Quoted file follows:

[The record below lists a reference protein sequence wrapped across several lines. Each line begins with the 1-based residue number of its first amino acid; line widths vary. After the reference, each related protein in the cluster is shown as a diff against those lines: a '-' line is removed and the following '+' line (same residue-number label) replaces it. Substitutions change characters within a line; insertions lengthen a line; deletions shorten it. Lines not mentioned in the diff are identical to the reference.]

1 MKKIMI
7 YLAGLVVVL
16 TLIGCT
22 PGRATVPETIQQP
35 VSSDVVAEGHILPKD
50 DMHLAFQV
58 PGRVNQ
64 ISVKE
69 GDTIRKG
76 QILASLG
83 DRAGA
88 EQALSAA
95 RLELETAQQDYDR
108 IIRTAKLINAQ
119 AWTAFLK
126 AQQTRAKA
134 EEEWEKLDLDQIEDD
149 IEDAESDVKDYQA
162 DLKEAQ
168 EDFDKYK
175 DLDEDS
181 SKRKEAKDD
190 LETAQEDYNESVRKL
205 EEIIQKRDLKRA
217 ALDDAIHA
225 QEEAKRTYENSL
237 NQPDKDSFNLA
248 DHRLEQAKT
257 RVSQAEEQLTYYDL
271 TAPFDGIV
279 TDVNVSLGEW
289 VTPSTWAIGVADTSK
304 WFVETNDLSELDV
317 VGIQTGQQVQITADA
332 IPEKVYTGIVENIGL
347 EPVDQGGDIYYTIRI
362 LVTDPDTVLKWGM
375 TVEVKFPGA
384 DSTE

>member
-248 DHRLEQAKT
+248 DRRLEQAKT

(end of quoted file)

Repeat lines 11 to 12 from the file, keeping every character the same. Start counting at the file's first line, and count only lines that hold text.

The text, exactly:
76 QILASLG
83 DRAGA